Aussie hospitals run out of critical COVID-19 medicines

 

 

Australian hospitals have run out of key drugs they need to put coronavirus patients on ventilators and are warning "the lack of medicines not the lack of ventilators is the biggest threat from COVID-19".

Hospital pharmacists only have enough of the sedative propofol and muscle relaxant cisatracrium to treat patients in less than half the hospital beds they have been asked to set up for COVID-19, a Society of Hospital Pharmacists Australia (SHPA) survey has found.

"Hospitals have reported not having their orders filled for several weeks, with 80 per cent of orders only supplied in part, regardless of hospital size, location or patient cohort, highlighting a supply chain in distress," SHPA CEO Kristin Michaels said.

Sixteen hospitals reported insufficient propofol to manage one single day of ventilated patients at half their planned maximum capacity.
Sixteen hospitals reported insufficient propofol to manage one single day of ventilated patients at half their planned maximum capacity.

The 66 hospitals that responded to the survey only had enough medications to treat 774 critical COVID-19 patients who needed ventilation.

Eighteen of the hospitals did not have enough propofol to manage one single day of ventilated patients at their planned maximum capacity, the survey found.

Sixteen hospitals reported insufficient propofol to manage one single day of ventilated patients at half their planned maximum capacity.

Hospitals in the UK are also experiencing a shortage of the same medicines and its government has slapped an export ban on the drugs to keep what little supply there is in the country.

However, News Corp has been told the problem is the result of hospitals trying to stockpile up to 12 months' worth of medicines in a way that could keep drugs from hospitals in COVID-19 hot spots that need them urgently.

The anaesthetic propofol needed for patients on ventilators to help them breathe. Picture supplied.
The anaesthetic propofol needed for patients on ventilators to help them breathe. Picture supplied.

Some large public hospitals have put in medicine orders 600 per cent higher than normal.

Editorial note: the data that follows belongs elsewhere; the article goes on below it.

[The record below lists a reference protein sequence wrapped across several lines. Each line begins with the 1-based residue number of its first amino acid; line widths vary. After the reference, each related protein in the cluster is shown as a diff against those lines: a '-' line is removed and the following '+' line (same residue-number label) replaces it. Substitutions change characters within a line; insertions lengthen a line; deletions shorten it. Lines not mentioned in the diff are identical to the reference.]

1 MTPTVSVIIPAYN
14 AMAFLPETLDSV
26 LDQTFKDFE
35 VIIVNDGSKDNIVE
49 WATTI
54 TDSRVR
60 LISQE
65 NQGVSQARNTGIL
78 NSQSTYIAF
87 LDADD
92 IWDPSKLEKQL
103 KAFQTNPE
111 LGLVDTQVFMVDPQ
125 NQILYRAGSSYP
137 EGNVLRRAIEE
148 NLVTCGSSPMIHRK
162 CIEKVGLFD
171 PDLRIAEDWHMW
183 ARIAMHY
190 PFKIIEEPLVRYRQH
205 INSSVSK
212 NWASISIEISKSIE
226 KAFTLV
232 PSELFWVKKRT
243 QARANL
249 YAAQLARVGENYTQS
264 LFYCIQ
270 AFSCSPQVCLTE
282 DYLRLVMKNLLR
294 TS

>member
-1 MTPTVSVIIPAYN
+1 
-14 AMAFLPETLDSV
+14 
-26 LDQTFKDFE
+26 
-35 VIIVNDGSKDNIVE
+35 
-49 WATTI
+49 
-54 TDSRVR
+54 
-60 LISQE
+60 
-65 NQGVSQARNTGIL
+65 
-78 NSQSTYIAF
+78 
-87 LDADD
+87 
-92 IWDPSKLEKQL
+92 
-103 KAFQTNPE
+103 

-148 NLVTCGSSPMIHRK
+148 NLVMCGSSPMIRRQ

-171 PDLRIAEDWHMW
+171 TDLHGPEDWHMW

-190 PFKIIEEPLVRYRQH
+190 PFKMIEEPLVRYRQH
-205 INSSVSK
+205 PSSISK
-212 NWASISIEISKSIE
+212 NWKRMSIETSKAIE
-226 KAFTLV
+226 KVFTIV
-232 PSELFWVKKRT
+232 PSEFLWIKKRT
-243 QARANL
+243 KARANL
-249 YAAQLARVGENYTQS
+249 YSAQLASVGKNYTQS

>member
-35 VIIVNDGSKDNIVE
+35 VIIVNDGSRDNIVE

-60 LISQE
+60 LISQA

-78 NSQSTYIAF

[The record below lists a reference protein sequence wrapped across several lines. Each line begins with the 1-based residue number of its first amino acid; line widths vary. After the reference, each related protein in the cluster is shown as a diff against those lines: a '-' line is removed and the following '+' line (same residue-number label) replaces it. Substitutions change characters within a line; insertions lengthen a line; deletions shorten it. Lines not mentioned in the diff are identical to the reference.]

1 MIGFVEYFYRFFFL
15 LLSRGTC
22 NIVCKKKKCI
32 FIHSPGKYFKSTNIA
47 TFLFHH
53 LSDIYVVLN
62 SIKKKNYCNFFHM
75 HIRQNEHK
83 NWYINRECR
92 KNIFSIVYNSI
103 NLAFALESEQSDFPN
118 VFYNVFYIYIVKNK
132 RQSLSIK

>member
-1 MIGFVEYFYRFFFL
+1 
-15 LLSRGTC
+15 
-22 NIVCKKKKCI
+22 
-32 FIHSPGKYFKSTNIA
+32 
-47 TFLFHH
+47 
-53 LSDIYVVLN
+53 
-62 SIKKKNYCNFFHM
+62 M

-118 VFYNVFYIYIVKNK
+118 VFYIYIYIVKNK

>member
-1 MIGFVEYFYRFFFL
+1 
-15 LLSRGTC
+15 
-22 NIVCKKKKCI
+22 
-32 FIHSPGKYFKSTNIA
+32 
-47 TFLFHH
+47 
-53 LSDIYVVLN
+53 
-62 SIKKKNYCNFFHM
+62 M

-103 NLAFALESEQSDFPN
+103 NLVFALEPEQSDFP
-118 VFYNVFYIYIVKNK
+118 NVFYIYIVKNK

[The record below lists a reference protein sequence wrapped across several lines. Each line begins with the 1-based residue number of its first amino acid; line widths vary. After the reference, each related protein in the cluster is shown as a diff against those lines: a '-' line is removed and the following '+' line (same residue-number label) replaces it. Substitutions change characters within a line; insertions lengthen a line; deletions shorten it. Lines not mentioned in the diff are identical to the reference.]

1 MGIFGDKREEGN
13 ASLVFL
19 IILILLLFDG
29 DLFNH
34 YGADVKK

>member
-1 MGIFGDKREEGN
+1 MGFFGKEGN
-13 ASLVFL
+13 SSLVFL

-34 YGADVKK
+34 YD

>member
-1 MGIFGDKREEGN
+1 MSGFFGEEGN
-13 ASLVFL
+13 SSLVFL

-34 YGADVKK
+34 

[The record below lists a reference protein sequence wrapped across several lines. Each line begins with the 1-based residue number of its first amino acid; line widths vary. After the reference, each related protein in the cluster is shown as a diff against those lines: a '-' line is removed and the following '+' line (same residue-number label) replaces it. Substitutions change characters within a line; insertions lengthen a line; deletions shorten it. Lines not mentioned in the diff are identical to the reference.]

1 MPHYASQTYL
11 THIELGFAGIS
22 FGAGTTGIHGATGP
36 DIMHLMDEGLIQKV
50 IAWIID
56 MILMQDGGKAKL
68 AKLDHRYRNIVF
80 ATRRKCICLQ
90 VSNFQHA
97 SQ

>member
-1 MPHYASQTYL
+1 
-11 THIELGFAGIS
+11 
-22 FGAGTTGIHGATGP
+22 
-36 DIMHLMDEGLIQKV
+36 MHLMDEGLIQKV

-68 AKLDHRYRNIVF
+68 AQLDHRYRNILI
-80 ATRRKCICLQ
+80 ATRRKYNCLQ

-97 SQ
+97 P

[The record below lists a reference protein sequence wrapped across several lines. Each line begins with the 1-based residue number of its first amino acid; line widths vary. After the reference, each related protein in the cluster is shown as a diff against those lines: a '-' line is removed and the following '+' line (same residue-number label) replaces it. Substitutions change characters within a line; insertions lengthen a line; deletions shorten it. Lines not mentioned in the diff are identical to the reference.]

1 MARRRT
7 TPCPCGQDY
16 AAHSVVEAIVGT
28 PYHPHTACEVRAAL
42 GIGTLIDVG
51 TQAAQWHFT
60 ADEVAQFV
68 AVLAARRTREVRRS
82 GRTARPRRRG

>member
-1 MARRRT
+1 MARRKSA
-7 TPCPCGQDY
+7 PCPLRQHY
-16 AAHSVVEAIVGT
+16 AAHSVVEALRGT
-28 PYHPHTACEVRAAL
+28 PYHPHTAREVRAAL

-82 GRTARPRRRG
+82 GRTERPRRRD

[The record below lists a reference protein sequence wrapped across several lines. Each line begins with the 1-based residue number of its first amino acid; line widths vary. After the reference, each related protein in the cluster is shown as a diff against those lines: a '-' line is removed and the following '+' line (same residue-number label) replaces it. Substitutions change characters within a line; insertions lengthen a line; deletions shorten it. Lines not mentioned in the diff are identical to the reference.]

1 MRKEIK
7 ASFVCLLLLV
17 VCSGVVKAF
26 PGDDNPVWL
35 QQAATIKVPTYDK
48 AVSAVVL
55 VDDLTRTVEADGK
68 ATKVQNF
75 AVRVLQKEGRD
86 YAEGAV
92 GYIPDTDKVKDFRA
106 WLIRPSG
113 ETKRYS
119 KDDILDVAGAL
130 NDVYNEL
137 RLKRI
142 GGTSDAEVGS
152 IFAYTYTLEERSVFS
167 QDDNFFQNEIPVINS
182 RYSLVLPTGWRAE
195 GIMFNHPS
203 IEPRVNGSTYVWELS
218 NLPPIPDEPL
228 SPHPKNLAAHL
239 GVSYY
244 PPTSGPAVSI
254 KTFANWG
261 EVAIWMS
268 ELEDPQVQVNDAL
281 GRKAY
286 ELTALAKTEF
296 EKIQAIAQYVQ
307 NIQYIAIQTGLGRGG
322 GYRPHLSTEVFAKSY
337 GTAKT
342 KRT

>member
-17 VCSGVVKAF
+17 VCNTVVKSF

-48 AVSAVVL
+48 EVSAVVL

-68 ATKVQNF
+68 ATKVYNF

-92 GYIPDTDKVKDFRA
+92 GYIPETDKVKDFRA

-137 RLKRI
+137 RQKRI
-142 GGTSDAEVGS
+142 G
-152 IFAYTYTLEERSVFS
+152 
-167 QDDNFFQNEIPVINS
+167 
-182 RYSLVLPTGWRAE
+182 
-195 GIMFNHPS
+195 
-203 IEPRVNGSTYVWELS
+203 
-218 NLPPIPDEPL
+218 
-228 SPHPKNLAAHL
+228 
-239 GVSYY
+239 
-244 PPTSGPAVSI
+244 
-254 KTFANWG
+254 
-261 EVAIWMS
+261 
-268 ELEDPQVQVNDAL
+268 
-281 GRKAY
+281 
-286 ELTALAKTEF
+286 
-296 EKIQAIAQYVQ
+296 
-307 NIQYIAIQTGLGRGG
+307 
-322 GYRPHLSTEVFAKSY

Medicines Australia and the Generic and Biosimilar Medicines Association told News Corp there was enough supply of the medicines in the country to meet the current demands of intensive care beds "many times over".

However, the medicines are being kept in warehouses run by pharmaceutical companies and medicines wholesalers so they can be sent rapidly to hospitals that need them rather than sitting on shelves in hospitals that don't need them.

News Corp is aware Victoria's Department of Health and Human Services is attempting to bulk purchase a reserve of medicines equivalent to six to 12-months' of historical supply to cope with COVID-19.

Health Minister Greg Hunt has raised the stockpiling issue with state health ministers and asked them to stop.

 

 

The Society of Hospital Pharmacists Australia surveyed 66 hospitals around Australia on April 17 and found many were reporting critical shortages of key drugs.

Ms Michaels said the problems was Australia-wide and occurring in big city hospitals as well a smaller regional hospitals which had never had to stock for intensive care beds in the past.

The real issue was that a "shroud of secrecy" hangs over the extent of medicine supply in Australia and unless it is improved we will be unable to share critical supplies from well stocked hospitals with few COVID-19 cases to those hospitals with a serious COVID-19 outbreak, Ms Michaels said.

Ms Michaels says the figures question the ability of Australia's healthcare system to treat a potential COVID-19 surge and the timing of a return to elective surgeries.

"Stocks of these drugs are a tightly guarded secret nationwide and hospitals are poorly informed as to what stock they should expect to receive in coming weeks and months," she said.

News Corp revealed on Sunday that almost 600 commonly used medicines are in short supply with 75 listed as being in critical shortage.

Those in short supply include Ventolin, chemotherapies for common cancers, breast cancer medicine tamoxifen, diabetes medicine agripressin, eight brands of medicine for underactive thyroid, blood pressure treatments, antidepressants, medicines used for epidurals in childbirth, epipens for anaphylaxis, multiple antibiotics even a rabies vaccine.

The medicines industry says while some particular brands or dosages of medicines are in short supply it did not mean patients could not find other brands or doses to treat their condition.

The shortages, which existed before the coronavirus emerged, have grown by 33 per cent in the last month alone.

Doctors are being blamed for fuelling the current crisis by bending the rules to write special "Regulation 49" prescriptions that allowed patients to stockpile six months or more worth of medicine.

This added to already-depleted stocks, brought about by a reduction in factory output in China and India and freight delays.

 

 

Originally published as Aussie hospitals run out of critical COVID-19 medicines


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